From that perspective, Netanyahu is seen by some in Israel and by many in Washington as the main obstacle to a diplomatic resolution of the war in Gaza, which, according to President Joe Biden and his aides, should be based on the so-called “two-state solution” and include the establishment of an independent Palestinian state.

Indeed, recent reports suggest that the Biden administration is working together with Saudi Arabia and other pro-American Arab states to fashion a ceasefire agreement between Israel and Hamas. This would create the conditions for a historic diplomatic initiative under which the Saudis and other members of the Arab League would normalize relations with Israel in exchange for an agreement by Jerusalem to turn an economically reconstructed Gaza Strip, led by a reconstituted Palestinian Authority (PA), into an independent Palestinian state.

Netanyahu suggested in the past that he would be willing to accept the Palestinian state that he described in a 2009 speech at Bar-Ilan University, under conditions that no Palestinian leader could ever accept: not just de-militarization and Israeli security control over airspace but also an Israeli capital in an undivided Jerusalem. The speech was seen as aiming to keep the illusion of a peace process alive while further cementing the occupation, and Netanyahu’s core belief was and is that the occupation could remain in perpetuity.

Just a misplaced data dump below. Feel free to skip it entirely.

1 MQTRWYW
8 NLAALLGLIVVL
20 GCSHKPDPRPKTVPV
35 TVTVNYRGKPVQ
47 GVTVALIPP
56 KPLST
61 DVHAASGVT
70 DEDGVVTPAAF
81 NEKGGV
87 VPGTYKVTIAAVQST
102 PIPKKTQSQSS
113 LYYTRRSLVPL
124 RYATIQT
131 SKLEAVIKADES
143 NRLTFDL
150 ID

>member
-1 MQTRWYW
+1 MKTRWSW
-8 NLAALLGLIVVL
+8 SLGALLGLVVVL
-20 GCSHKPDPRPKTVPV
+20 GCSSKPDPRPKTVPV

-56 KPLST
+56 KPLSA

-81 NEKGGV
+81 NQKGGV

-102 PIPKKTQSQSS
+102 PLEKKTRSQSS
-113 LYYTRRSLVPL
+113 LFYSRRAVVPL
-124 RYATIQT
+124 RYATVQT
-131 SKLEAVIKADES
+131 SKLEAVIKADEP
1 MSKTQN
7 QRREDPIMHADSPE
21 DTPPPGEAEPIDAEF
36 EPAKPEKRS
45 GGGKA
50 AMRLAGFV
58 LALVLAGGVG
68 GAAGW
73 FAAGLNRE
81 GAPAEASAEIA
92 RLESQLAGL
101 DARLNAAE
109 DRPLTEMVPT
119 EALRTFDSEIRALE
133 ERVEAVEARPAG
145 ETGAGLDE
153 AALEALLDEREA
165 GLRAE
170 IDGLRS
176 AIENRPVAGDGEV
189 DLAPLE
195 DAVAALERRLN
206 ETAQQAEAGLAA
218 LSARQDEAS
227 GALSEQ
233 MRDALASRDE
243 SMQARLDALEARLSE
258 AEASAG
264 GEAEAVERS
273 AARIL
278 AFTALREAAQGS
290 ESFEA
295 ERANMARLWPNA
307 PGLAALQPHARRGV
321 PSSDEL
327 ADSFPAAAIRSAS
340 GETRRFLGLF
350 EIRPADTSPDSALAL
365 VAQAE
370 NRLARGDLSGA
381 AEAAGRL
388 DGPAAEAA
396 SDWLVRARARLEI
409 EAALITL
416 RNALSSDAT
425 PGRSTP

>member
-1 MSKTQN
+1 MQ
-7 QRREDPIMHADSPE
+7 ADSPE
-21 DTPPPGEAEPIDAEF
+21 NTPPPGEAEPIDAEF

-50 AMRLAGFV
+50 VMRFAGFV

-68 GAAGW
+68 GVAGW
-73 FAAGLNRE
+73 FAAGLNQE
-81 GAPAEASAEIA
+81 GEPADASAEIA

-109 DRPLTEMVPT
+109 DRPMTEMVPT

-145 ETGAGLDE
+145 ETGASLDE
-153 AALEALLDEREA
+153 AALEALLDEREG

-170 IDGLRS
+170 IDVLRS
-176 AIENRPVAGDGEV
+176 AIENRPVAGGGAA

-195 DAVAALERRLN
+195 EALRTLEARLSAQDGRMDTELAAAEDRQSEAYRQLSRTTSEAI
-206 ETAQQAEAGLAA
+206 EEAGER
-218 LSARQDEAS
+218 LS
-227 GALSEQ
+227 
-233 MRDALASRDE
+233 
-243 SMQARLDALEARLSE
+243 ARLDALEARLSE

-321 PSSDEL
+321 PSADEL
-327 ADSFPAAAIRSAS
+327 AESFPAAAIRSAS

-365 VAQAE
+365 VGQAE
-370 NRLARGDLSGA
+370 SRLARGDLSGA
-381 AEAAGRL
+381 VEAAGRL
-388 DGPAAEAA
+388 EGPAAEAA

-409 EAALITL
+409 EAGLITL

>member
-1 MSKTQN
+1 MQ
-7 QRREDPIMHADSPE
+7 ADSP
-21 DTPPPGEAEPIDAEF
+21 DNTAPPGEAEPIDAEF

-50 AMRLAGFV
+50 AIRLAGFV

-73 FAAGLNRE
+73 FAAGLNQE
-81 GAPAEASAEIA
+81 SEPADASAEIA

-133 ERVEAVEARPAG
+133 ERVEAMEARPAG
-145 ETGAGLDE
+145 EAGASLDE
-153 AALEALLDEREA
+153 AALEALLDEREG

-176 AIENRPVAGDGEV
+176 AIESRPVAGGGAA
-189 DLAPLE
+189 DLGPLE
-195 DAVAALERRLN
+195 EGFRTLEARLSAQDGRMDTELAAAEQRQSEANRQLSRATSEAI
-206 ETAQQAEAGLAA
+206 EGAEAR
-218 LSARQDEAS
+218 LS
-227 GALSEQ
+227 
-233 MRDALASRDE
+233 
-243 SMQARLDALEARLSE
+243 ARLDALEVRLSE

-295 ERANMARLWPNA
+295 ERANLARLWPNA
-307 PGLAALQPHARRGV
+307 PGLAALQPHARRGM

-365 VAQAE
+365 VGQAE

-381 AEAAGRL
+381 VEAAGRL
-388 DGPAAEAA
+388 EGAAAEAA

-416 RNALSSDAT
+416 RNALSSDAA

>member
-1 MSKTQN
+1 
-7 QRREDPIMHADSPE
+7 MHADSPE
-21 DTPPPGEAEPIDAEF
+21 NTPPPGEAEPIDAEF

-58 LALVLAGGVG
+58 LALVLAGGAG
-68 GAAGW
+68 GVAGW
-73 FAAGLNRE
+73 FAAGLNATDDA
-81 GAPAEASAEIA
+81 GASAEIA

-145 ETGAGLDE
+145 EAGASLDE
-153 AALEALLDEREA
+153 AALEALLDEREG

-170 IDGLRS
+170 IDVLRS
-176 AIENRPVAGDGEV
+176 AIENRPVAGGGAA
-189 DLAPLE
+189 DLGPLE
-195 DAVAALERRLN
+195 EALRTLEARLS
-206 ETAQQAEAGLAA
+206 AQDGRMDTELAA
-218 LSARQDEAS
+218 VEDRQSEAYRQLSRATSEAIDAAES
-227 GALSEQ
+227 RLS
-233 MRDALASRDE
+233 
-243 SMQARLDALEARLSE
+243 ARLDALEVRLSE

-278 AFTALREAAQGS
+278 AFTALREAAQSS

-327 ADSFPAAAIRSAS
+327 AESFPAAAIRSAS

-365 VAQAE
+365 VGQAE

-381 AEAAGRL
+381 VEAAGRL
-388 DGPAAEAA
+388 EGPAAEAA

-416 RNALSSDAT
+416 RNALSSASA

American lawmakers and pundits in Washington insist that Netanyahu’s rejection of the two-state solution is the main impediment to the creation of an independent Palestinian state and, therefore, to the revival of the peace process and the adoption of a grand bargain that would allow Israel to finally be integrated into the Middle East.

That, indeed, is the thesis of The New York Times’ influential columnist Thomas Friedman, who, in a series of articles, has stressed his “very dark view of Netanyahu’s intentions when it comes to the two states [solution]” and suggested that only Biden and Saudi prince Mohammed bin Salman (MBS) can take the steps needed to change the Middle Eastern political map and supposedly force Netanyahu out of power.

Press reports from Washington have indicated that Biden’s frustration with Netanyahu, whom he has known for forty years, has mounted. His criticism of Netanyahu has not only been directed at the way the Israeli PM has handled the military operation in Gaza. He apparently sees him as obstructing long-term American strategy in the Middle East.